You can describe the basic characteristics of any grape, but it always ranges when you start heading from region to region. That usually has to do with the affect of the area’s unique climate and soil, but also often just the winemaking style. I’d had all of the grapes they grow in Alto Adige before heading there and you may have too, but here were some of the unique things I found in each varietal there as well as my fave wines for each.
These were fragrant but relatively restrained compared to the usual punch of syrupy Chinese-restaurant canned lychee you get from Gewürz. The Alto Adige ones I had tended to be more floral and elegant with just some lychee nicely mixed in.
AKA Pinot Blanc, which they pretty much grow in Germany, Alsace, and Alto Adige. This is one of my summer go-to’s, but thought of it just as something light and refreshing to grab on a hot August day. Had a bunch of really nice ones in AA, but at Cantina Terlano we also did an awesome vertical that showed it can be complex and can age really well.
Tiefenbrunner took us to one of the highest vineyards I’ve been to: a crazily winding, nausea-inducing drive 3300 feet up into the Alps. Once we got there, the stunning views were all worth it. They planted MT there because it grows really well in very high places. I’m not in love with MT, usually finding it kind of wimpy/flabby. But it’s not offensive or anything, and would be pretty nice every once in a while in the summer.
This grape has a bad rep, and I definitely contribute to the rants about it. In AA, I had a few that I actually thought were not just good but great. Some winemakers are taking time to grow the grapes well and not in bulk, producing a wine that can actually be good. We spoke a lot about how they have an uphill battle to get people to try a PG, especially those who normally taste baby vomit whenever they drink it (yes, I’m talking about me). But I was truly impressed with a few of them and even poured myself a second glass of one! Unprecedented.
This was the first grape I ever had from Alto Adige so I thought they made a lot. Nope. It’s only about 1% of total production in Alto Adige and they only make it in the Valle Isarco area. Now knowing that, I’m pretty amazed we even have it in the US! But lucky we do because it’s awesome – super crispy, white peach, white florals. Yum. Abbate di Novacella also makes one that I love and see a lot in New York.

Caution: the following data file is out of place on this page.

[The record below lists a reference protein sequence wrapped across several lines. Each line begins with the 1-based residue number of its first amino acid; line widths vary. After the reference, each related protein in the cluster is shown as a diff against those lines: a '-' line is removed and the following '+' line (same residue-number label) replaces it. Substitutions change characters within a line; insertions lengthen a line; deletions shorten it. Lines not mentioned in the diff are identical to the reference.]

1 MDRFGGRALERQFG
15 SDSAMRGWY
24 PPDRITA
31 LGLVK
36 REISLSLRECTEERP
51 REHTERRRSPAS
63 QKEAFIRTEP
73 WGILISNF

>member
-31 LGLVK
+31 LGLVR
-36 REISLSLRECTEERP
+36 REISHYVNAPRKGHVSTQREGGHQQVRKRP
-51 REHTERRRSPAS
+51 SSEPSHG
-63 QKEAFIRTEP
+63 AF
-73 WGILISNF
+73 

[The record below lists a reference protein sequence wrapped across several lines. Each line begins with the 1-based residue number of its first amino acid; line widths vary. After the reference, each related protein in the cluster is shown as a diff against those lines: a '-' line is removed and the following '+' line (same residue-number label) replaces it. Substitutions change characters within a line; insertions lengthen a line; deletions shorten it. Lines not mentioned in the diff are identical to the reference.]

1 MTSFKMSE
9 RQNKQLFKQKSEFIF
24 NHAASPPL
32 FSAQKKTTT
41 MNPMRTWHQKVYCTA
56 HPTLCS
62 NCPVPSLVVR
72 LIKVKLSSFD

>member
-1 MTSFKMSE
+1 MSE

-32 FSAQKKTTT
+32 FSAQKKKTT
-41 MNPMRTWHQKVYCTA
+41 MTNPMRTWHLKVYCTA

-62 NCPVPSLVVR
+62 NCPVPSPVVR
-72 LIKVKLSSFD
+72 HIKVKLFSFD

This is a light, herbal red that’s the most widely-grown grape in the region. They used to make way more of it until they realized they should be rocking the aromatic whites more, so tore up a lot of the vines. More on this in a full post tomorrow!
Pinot Noir grows great in colder climates, so it does well in Alto Adige. It’s has a bit of an herbal/tarragon quality to it here, which can be nice for a change every once in a while. Plus, it’s nowhere near the crazy Burgundy prices you’d normally pay – more in line with the Oregon ones price-wise. Unfortunately my favorite out of all the ones I tried isn’t available in the US, but definitely check it out if you go over there.
This is the other indigenous varietal in Alto Adige, and one of the few heavier grapes grown in the region. And when I say heavy, I mean heavy. It’s about as inky and tannic as Petite Sirah, and can be pretty off-putting if you’re not eating it with grilled sausage or something. I don’t like it that much, with one exception: Elena Walch’s single vineyard Lagrein is well balanced and on the more elegant side of what Lagrein can be. She cut back the yields in the vineyard, leaving just a heart of grapes on the bunch. Even the old-time farmers would pass by and ask what grape she was growing, since it wasn’t the typical way they let Schiava grow. Really worth trying.
and don’t forget the grappa!
What would an Italian meal be without a shot of grappa at the end? We ate at a place up in the mountains where the guy made his own grappa (as well as speck, bread, and sausage – suck it, “artisanal” restaurants!). The apple one was phenomenal.
And after the morning of hiking, we had a three course meal and scads of wine. As we were walking out the lady grabs my arm and literally says, “Sorry, you have to have grappa now.” Who was I to say no?
ps they also do sparkling
This Haderburg was mostly Chardonnay with 15% Pinot Noir – classic grapes, and classic method. It’s especially phenomenal when it’s waiting for you after a morning of hiking in the Dolomites!
Hope you made it through to the end! Lots of wines, but so worth trying. Loved this region and had such an arduous time (HAHAHA) to come up with my list of faves from the week for you.
Tomorrow, more on my fave indigenous Alto Adige grape: Schiava!